Recently, Gorevoy notes, a group of residents of Chaykovsky petitioned the governor of Perm kray to allow them to transfer their city to neighboring Udmurtia because the distance between Chaykovsky and Izhevsk is only 90 kilometers while the distance between their city and Perm is 250.
If that becomes the basis for such claims, the number of places which may seek to change their political subordination could escalate dramatically. But the number may also increase because in some cases, more than one district wants to leave one federal subject to another but not join another
In May, for example, five districts in Perm kray discussed leaving Perm kray not to become part of another federal subject but to form “a new Verkhnekamsk oblast or “perhaps an autonomous republic,” even though it would appear that there are “no obvious economic or ethnic reasons for such local separatism.”
Most Moscow officials remain dismissive of this problem, Gorevoy says. He quotes Boris Gryzlov of the Russian Security Council as having insisted that “territorial disputes inside the country will not lead to its disintegration” because of all the work that has been done “over the course of recent years to strengthen the power vertical.”
But outside observers are more sanguine, the “Novaya versiya” writer says, and he points to the studies of Pavel Bayev in Oslo, Olga Oliker and Tanya Cherlik-Paley at RAND, and even the US Central Intelligence Agency which has predicted “the beginning of the territorial disintegration” of Russia “in 2015.”
Gorevoy appends to his article a list of some of the less well-known territorial disputes within the Russian Federation: one between Ulan-Ude and Irkutsk over the status of the Olkhon island in Baikal, another between two suburbs of Moscow, a third between Moscow city and Moscow oblast over control of the capital’s airports, a fourth between Kalmykia and Astrakhan oblast over pasture lands, a fifth between Kurgan and Sverdlovsk oblasts over two districts, a sixth in which part of Ulyanovsk oblast is seeking to join Samara oblast, a seventh in which residents of parts of Leningrad oblast want to join St. Petersburg, an eighth in which Novosibirsk seeks to become a federal city like Moscow or the Northern capital, and a ninth in which Stavropol kray seeks to escape from the North Caucasus Federal District.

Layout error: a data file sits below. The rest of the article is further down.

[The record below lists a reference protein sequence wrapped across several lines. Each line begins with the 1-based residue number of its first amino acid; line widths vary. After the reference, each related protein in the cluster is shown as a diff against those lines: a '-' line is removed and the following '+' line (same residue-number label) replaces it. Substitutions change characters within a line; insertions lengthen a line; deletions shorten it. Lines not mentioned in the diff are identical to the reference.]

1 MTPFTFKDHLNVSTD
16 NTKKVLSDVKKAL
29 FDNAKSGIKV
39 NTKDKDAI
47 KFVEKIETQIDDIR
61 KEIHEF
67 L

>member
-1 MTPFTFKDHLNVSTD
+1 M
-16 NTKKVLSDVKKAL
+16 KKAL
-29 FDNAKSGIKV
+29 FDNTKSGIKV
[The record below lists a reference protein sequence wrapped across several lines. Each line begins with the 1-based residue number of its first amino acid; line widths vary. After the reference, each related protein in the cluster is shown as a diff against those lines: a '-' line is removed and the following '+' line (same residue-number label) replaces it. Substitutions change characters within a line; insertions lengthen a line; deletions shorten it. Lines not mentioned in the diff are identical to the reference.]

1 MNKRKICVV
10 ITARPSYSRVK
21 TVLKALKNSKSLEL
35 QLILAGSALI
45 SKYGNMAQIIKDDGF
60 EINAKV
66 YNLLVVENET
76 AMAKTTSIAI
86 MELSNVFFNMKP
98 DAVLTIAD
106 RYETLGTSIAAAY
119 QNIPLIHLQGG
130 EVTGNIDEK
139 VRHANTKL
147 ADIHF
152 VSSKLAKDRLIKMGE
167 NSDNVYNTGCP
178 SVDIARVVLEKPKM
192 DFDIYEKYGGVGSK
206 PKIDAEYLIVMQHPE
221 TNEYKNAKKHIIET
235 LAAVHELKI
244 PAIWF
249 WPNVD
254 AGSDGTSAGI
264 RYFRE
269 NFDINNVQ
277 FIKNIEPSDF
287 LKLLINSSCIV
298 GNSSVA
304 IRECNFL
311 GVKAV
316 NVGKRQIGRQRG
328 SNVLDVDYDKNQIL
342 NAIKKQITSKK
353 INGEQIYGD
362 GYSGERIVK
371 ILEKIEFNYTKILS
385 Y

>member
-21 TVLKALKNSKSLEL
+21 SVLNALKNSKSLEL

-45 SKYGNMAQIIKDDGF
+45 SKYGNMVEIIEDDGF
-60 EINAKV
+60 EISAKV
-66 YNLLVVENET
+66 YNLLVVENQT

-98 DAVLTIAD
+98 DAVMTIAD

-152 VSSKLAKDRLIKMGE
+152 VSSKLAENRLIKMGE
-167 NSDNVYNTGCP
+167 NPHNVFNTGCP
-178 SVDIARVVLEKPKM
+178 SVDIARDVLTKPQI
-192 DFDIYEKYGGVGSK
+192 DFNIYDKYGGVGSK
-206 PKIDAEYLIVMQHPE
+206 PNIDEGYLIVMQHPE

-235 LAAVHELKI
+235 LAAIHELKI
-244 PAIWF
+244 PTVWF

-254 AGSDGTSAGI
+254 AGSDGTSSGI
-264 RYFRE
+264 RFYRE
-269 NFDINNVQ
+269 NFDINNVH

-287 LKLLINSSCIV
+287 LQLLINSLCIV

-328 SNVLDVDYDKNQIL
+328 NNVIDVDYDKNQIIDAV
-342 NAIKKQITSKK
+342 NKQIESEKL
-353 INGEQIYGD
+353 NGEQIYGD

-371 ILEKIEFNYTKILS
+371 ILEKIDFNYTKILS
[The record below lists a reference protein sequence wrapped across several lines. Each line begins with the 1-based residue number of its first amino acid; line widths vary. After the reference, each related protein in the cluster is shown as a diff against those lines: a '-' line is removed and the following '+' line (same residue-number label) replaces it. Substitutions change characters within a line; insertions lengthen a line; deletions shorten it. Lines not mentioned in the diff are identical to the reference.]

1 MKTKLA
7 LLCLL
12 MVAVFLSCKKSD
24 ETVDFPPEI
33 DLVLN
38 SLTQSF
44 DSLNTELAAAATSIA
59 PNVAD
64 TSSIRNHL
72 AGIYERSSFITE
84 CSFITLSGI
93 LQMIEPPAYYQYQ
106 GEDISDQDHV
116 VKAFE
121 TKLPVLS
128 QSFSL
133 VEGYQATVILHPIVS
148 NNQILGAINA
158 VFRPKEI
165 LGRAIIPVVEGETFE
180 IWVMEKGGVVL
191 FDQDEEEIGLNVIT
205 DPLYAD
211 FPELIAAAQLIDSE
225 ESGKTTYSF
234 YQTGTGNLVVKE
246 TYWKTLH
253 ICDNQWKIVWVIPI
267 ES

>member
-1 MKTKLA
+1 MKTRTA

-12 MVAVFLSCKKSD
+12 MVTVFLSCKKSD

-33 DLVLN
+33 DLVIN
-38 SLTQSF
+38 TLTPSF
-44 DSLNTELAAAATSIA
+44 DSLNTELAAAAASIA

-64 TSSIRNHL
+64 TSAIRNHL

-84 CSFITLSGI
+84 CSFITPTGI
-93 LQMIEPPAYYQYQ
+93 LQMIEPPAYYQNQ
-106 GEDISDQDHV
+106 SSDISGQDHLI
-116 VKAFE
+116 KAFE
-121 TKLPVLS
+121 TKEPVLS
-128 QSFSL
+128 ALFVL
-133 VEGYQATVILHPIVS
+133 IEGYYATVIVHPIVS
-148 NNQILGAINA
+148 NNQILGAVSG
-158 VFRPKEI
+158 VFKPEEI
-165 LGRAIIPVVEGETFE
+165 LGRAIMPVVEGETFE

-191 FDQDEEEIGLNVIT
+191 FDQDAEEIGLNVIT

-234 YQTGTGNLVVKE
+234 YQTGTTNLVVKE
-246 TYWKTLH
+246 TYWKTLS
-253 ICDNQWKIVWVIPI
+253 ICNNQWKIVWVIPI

None of these by itself is necessarily a dangerous threat, but their cumulative and demonstration effects could easily create a situation in which Moscow’s response to any one or to a group of them could trigger the kind of conflict that really could tear the Russian Federation apart.
But in the short term, at least, the most important consequence of these various conflicts is that their existence almost certainly will act to restrain Vladimir Putin and those around him who have said that they would like to amalgamate Russian regions. Any step in that direction now could lead to demands from others that could have consequence Gorevoy suggests.